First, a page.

They have -- NASA has in excess of 100 cameras. Some of them based in the ground, some of them in the air, some of them, as you saw, on the external fuel tank, some of them in the shuttle. On and on it goes. Some of them high definition television, 70 millimeter film, on and on. The resolution is tremendous, and the money spent on this is in several million-dollar range. And so what it will provide is a tremendous amount of data and multiple angles of the vehicle as it rose towards space, so that if, in fact, that debris event, whatever you want to call it, that occurred right around as those solid rocket boosters came off, if that is of any consequence, they will know about it.

Now, maybe it didn't hit the orbiter. Maybe it didn't cause any damage. Maybe it fell harmlessly. That wouldn't necessarily cause a big problem, as you might understand.

I mean, they knew the debris was going to come off. The question is, was it debris that would cause harm to the orbiter?

So there's a whole series of viewings that are going on under way right now, even beginning as we speak. They're looking at the first initial videotape, and that process will continue. And as it does, we'll get a very clear picture of the health of the space shuttle, really unprecedented. This has never happened in the previous 113 missions -- Zain.

VERJEE: Miles O'Brien, thanks a lot.

JIM CLANCY, CNN INTERNATIONAL ANCHOR: All right. We're going to continue to cover what's going on out in space with the space shuttle. But for right now, we want to look at some of our major stories now.

Both Britain and Egypt reeling, of course, under the recent terror attacks that targeted their nations, their peoples. We're going to focus on several developments.

VERJEE: The British prime minister, Tony Blair, says the world must confront extremist ideology to defeat terrorism. In a lengthy press briefing earlier, a defiant and resolute prime minister said there is no justification for suicide bombings anywhere in the world as British police focus on new leads in London.

CLANCY: Now, the investigation also continuing in Egypt. Security officials there say they have identified at least one of the men responsible for the Sharm el-Sheikh bombings. We're going to have a live report from the region.

All right. Let's look closer at the situation in London. That's where European political editor Robin Oakley has more on Mr. Blair's comments this day.

And Robin, certainly nobody is disagreeing with the prime minister when he says you have to stand up to terrorism. At the same time, many people are questioning the wisdom of the war in Iraq.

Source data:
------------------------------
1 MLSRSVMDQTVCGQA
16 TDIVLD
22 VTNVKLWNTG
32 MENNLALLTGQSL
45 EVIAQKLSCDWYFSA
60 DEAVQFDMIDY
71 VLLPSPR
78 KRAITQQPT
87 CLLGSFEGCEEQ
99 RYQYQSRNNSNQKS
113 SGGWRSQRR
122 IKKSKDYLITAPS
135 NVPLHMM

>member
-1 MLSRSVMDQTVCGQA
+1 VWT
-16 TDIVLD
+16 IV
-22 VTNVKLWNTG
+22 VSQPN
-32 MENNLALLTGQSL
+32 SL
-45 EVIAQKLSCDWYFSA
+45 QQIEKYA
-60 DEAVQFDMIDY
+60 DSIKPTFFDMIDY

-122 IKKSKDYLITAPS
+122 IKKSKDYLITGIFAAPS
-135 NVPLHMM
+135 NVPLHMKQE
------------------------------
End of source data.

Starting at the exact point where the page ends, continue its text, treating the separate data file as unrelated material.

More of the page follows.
ROBIN OAKLEY, CNN EUROPEAN POLITICAL EDITOR: Well, certainly, Jim. And that was one of the questions that Tony Blair has had to face up to today.

As the search goes on for the four men whose faces, at least, have been identified in the latest wave of attempted suicide bombings in London, so the political moves are going on, too, to try and prevent more occurrences of this kind in the future. Tony Blair today met the leaders of other parties to help move forward on anti- terrorist legislation, and he also had the chance at that lengthy press conference to have his say on a lot of the issues surrounding the basic questions of terrorism. (BEGIN VIDEOTAPE)

OAKLEY (voice-over): At his first monthly session with reporters since London's subway was bombed, Tony Blair was angry, passionate and determined never to compromise with terrorists.

TONY BLAIR, BRITISH PRIME MINISTER: I do not believe we should give one inch to them. Not in this country and the way we live our lives here, not in Iraq, not in Afghanistan, not in our support for two states, Israel and Palestinian, not in our support for the alliances we choose, including with America.

OAKLEY: Unlike the Irish Republican Army, said Mr. Blair, today's terrorists had aims nobody could ever negotiate on. And he revealed the moment in 2001 when the world had changed for him.

BLAIR: September the 11th for me was a wake-up call. Do you know what I think the problem is? That a lot of the world woke up for a short time and then turned over and went back to sleep again.

And we are not going to deal with this problem with the roots as deep as they are until we confront these people at every single level. And not just their methods, but their ideas.

OAKLEY: Questioned persistently on whether he's increased the danger for Britain by going to war in Iraq, Mr. Blair conceded the terrorists might use it as a propaganda issue. But he scorned the motives of the suicide bombers.

BLAIR: If it's concern for Iraq, why are they driving a car bomb into the middle of a group of children and killing them?

OAKLEY: There was never, he said, any justification for a suicide bombing in Britain or anywhere else.

Earlier, Mr. Blair met leaders of the main opposition parties to agree a way forward on new anti-terrorist laws. He defended plans to allow the deportation of radical preachers who glorified terrorism.

BLAIR: I think it's perfectly reasonable to say that if somebody is inciting terrorism here in this country, I'm sorry, you can go and do that elsewhere, thank you. You're not doing it here.

OAKLEY: The other party leaders signaled their approval of a wide package, but they have reservations about a request from the police to be allowed to hold terrorist suspects up to three months without charge.

UNIDENTIFIED MALE: We see very considerable difficulties in that. That's a long time to hold someone without charge and possibly just release them after that.